As Conservatives, it’s time we stopped staying silent because it’s the nice thing to do: emotion cannot trump biological reality.

Emily Carver: The individual no longer seems to count in our identity-obsessed society

10 Nov

Emily Carver is Media Manager at the Institute of Economic Affairs.

New research from the Nuffield Trust, an independent health think tank, has claimed that inequality among NHS staff members of different races and religions “is getting worse”. 

Its study Attracting, Supporting and Retaining a Diverse NHS Workforce, commissioned by NHS Employers, part of the NHS Confederation, highlights statistical disparities in the experiences and professional outcomes of staff by group, including along the lines of gender, religion, and ethnicity. 

According to data from last year’s NHS staff survey, Muslim staff are more than twice as likely to report experiencing discrimination than staff of no religion, and those who prefer to self-describe their gender are twice as likely to report experiencing discrimination as male or female staff. 

In terms of professional advancement, male nurses were found to be twice as likely to progress up two pay bands than female nurses; ethnic minority staff 27 per cent less likely than white staff to be “very senior managers”; and candidates with Bangladeshi ethnicity were found, on average, to be half as likely to be appointed from an NHS shortlist than a white British person. Where there has been an increase in representation of a minority group, this is described as an “improvement”.  

Of course, discrimination and bullying in the workplace should be seriously investigated, addressed, and dealt with swiftly. But what’s troubling is the implication that runs through the report that diversity is an end goal in and of itself, and that any discrepancy is likely a result of discrimination, bias or a lack of commitment to diversity and inclusion. Its authors claim that “despite considerable effort and countless initiatives, inequality between NHS staff groups is persisting or even getting worse ­– and the health service does not have the tools to address this”.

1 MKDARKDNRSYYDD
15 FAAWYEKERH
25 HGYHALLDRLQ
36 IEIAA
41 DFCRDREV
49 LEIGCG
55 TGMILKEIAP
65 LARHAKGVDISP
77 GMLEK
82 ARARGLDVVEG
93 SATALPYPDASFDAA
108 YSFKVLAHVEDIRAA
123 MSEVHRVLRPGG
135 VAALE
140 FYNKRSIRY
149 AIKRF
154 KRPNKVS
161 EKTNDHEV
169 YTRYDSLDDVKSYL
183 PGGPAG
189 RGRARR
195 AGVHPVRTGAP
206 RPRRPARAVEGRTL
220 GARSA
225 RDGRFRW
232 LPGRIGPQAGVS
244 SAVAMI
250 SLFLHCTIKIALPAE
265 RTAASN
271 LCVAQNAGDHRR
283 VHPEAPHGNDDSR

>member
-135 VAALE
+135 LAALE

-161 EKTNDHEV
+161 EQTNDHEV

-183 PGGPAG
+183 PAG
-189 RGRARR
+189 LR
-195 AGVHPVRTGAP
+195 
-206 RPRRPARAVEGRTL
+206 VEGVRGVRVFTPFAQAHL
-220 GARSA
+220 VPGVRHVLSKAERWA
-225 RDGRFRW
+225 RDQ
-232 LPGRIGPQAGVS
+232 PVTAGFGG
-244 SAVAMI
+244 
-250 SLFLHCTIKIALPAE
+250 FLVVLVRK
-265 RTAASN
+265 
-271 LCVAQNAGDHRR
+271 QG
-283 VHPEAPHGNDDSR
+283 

In the same way that much of the analysis on gender pay gap reporting blames sexism for any discrepancies in earnings between men and women, the Nuffield Trust’s report assumes that any disparity between identity groups is down to discrimination – or at least provides little acknowledgement that there may be other factors at play. 

The reader is clearly meant to believe that any disparities between groups, be it in terms of progressing up pay bands, or gaining a position in senior management, must be due to discrimination.  

What’s concerning is how this translates into action. Commenting on the report, Danny Mortimer, Chief Executive of NHS Employers said, “there’s an absolute commitment from our members to finally address the inequities in our workplaces”, and that the report “reminds us that far more urgency and impact is needed in every part of the NHS”. 

Pat Cullen, The Royal College of Nursing Chief Executive, responded by saying that the NHS leadership has “no alternative but to act on the findings” of the report, and that lack of inclusion and diversity can’t be pushed down the list of priorities any longer. This is ironic, considering the recent exposure of just how much we’re spending on NHS Diversity and Inclusion officers every year.

Mortimer says that we must address inequities. But what does this actually mean? What actions are they advocating to ensure there are no such inequities? Does this mean that unless there is parity between groups, that the NHS has failed? And why is this even desirable? Should equality of outcome among staff now be the priority, in an organisation that is creaking at the seams? Surely, the last thing we need is more of our money spent on diversity and inclusion managers. 

But judging by the proposals made by the Nuffield Trust, this is exactly what its authors want. The report recommends that NHS England regularly provides information to employers on their ‘relative and absolute performance’ on equality and diversity. This means continuous data gathering on age, disability, gender reassignment, marriage and civil partnership, pregnancy and maternity, race, religion or belief, sex and sexual orientation, as well as socioeconomic status, national origin and carer status. All to be supported by “continuous training” for NHS ‘diversity leads’.